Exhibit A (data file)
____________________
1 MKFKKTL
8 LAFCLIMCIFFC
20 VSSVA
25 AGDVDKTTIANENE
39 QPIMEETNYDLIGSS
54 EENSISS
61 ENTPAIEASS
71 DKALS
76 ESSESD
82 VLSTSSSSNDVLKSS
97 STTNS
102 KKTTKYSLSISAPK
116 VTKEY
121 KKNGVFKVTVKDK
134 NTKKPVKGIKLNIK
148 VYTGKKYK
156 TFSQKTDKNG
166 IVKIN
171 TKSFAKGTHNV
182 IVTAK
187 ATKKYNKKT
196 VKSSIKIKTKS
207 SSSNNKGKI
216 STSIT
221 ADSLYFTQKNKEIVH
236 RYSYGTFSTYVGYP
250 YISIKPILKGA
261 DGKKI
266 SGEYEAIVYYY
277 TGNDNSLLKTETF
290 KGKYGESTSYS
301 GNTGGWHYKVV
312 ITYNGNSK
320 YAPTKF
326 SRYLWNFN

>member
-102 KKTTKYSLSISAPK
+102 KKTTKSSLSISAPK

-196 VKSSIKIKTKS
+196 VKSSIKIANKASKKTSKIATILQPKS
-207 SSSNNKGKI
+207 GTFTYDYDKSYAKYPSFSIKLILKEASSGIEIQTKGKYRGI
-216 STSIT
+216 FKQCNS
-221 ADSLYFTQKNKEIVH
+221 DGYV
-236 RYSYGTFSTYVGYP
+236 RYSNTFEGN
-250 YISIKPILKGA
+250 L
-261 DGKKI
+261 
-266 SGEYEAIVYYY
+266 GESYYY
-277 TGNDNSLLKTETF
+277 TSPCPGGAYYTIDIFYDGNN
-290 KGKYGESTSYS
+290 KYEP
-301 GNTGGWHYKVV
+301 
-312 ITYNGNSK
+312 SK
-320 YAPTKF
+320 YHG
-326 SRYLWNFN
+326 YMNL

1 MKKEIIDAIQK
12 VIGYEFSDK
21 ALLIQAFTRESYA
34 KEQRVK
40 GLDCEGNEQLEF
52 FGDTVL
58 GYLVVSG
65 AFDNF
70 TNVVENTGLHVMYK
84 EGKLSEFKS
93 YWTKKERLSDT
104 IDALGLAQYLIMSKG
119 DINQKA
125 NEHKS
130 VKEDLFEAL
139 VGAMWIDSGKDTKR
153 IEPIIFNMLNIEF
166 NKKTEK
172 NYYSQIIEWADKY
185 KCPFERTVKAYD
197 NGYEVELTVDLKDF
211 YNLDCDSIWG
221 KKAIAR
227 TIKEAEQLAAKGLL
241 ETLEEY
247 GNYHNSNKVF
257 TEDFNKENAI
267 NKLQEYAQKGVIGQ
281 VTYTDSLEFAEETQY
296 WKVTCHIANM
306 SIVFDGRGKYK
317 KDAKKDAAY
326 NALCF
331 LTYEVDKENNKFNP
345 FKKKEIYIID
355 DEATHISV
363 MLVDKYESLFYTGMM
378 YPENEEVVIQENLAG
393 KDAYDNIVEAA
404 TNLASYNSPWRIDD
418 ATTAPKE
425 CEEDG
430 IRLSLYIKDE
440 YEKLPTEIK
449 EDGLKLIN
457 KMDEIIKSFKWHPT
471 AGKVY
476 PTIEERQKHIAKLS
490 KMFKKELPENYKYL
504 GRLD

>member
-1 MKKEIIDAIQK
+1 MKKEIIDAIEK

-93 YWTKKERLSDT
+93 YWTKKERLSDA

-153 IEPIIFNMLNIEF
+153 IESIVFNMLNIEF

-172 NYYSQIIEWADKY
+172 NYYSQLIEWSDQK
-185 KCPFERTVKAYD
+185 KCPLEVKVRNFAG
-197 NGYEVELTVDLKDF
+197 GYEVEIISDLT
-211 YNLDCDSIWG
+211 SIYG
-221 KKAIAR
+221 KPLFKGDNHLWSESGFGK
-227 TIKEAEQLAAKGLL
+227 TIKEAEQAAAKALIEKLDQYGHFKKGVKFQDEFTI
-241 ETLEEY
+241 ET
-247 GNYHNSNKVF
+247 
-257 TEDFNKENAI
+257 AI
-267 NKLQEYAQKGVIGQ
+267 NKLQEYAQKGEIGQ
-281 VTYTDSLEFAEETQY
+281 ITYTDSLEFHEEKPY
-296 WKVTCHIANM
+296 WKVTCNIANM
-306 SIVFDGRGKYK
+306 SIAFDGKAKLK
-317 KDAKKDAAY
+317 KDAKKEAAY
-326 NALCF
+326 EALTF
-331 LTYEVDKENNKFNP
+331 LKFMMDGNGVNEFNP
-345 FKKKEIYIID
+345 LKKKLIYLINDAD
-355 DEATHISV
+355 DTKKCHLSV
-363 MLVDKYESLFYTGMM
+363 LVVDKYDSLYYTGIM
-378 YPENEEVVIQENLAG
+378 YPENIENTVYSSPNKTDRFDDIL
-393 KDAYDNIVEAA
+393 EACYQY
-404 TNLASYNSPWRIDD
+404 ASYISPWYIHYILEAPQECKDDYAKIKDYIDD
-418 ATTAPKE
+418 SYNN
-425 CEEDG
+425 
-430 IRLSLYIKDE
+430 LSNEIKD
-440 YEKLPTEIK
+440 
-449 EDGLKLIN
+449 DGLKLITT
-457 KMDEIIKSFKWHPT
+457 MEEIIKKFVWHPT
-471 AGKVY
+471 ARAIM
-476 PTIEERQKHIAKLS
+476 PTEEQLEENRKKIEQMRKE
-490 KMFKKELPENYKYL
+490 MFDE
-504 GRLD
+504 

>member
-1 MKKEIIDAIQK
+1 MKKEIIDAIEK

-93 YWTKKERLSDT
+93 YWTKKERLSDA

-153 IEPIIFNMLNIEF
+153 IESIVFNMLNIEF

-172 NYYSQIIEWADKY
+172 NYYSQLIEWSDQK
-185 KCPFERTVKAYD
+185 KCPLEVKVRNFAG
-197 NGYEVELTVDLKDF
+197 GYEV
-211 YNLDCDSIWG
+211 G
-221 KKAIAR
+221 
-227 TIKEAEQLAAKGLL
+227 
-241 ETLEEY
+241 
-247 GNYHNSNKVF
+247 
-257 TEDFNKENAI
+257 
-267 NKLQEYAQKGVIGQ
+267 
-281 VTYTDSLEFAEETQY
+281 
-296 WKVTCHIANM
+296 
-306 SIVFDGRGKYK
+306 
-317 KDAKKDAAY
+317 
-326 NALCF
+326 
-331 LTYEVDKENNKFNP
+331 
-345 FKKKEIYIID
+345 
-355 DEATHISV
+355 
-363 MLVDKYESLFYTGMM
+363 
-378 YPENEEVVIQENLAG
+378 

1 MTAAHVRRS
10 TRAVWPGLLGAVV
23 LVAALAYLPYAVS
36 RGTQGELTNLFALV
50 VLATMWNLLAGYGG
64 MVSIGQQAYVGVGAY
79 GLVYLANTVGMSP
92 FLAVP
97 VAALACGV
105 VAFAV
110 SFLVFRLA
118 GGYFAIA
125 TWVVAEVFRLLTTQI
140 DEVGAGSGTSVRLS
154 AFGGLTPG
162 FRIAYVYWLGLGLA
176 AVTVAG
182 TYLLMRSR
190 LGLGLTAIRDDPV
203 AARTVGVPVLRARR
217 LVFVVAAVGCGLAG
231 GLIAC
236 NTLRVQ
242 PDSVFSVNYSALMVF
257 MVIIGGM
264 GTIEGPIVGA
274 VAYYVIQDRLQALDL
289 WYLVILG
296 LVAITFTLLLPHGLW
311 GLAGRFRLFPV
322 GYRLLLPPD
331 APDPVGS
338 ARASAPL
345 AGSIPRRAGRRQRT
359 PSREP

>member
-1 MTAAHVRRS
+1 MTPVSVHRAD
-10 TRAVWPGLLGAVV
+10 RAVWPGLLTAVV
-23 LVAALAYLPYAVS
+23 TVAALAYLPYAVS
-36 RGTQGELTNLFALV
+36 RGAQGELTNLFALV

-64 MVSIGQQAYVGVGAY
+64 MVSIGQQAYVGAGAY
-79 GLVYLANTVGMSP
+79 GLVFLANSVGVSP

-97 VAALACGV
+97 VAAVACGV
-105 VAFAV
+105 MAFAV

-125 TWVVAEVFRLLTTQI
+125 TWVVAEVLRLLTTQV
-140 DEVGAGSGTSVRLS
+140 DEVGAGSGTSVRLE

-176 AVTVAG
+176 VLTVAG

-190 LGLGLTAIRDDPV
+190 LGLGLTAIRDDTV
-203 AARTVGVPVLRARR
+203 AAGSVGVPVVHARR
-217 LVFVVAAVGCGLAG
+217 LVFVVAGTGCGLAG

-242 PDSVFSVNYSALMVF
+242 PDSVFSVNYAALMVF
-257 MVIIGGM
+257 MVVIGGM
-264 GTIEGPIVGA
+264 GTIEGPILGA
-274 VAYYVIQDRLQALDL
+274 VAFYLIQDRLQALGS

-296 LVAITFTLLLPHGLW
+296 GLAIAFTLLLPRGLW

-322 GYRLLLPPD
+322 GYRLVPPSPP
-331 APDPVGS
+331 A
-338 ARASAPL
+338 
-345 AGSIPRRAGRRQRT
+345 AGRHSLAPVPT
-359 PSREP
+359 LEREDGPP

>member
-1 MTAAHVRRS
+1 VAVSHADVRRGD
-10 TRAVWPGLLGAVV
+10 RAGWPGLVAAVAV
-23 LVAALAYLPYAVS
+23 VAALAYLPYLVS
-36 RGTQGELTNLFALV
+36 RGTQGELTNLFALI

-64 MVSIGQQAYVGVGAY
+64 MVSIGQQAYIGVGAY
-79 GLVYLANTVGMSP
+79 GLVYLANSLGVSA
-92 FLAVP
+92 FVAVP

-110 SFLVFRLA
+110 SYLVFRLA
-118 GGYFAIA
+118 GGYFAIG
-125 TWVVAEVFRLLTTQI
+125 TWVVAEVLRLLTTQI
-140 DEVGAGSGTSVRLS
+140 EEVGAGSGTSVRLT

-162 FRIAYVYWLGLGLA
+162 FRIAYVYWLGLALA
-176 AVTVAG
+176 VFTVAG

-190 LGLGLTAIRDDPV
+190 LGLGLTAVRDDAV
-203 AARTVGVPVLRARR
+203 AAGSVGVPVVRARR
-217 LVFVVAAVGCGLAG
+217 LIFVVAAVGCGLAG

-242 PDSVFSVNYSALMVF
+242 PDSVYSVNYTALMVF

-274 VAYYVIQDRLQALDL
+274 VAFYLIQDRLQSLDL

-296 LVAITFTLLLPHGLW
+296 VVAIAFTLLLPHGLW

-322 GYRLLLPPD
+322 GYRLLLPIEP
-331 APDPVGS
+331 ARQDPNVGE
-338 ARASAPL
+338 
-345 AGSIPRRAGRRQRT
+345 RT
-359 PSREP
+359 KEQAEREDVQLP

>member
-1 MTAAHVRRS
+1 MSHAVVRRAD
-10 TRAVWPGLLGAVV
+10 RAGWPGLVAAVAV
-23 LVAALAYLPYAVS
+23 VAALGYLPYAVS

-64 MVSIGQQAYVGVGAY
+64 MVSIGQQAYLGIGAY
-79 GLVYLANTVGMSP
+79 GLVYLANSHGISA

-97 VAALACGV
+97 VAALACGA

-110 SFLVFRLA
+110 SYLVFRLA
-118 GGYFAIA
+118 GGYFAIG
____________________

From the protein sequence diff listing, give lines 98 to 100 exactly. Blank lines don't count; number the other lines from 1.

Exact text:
317 KDAKKDAAY
326 NALCF
331 LTYEVDKENNKFNP